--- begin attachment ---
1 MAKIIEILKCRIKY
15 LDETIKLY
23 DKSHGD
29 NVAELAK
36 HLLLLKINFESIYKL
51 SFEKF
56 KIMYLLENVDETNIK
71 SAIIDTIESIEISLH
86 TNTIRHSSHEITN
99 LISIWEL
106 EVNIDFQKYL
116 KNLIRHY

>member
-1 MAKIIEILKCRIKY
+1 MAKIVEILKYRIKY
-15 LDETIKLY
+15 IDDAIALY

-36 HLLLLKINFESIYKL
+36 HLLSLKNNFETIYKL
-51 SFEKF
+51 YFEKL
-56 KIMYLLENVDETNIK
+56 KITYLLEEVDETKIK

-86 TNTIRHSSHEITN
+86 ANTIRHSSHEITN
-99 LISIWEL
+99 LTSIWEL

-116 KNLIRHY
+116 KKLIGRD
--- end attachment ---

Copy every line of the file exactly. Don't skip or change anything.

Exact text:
1 MAKIIEILKCRIKY
15 LDETIKLY
23 DKSHGD
29 NVAELAK
36 HLLLLKINFESIYKL
51 SFEKF
56 KIMYLLENVDETNIK
71 SAIIDTIESIEISLH
86 TNTIRHSSHEITN
99 LISIWEL
106 EVNIDFQKYL
116 KNLIRHY

>member
-1 MAKIIEILKCRIKY
+1 MAKIVEILKYRIKY
-15 LDETIKLY
+15 IDDAIALY

-36 HLLLLKINFESIYKL
+36 HLLSLKNNFETIYKL
-51 SFEKF
+51 YFEKL
-56 KIMYLLENVDETNIK
+56 KITYLLEEVDETKIK

-86 TNTIRHSSHEITN
+86 ANTIRHSSHEITN
-99 LISIWEL
+99 LTSIWEL

-116 KNLIRHY
+116 KKLIGRD